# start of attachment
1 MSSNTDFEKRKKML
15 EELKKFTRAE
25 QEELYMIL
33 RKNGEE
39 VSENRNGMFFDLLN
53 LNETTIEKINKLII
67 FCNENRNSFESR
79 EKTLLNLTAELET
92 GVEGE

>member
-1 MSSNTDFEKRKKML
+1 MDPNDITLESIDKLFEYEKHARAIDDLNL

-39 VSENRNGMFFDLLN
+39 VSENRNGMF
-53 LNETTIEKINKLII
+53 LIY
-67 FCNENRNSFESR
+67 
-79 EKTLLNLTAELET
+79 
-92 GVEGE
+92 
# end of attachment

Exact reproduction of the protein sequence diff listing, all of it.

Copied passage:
1 MSSNTDFEKRKKML
15 EELKKFTRAE
25 QEELYMIL
33 RKNGEE
39 VSENRNGMFFDLLN
53 LNETTIEKINKLII
67 FCNENRNSFESR
79 EKTLLNLTAELET
92 GVEGE

>member
-1 MSSNTDFEKRKKML
+1 MDPNDITLESIDKLFEYEKHARAIDDLNL

-39 VSENRNGMFFDLLN
+39 VSENRNGMF
-53 LNETTIEKINKLII
+53 LIY
-67 FCNENRNSFESR
+67 
-79 EKTLLNLTAELET
+79 
-92 GVEGE
+92 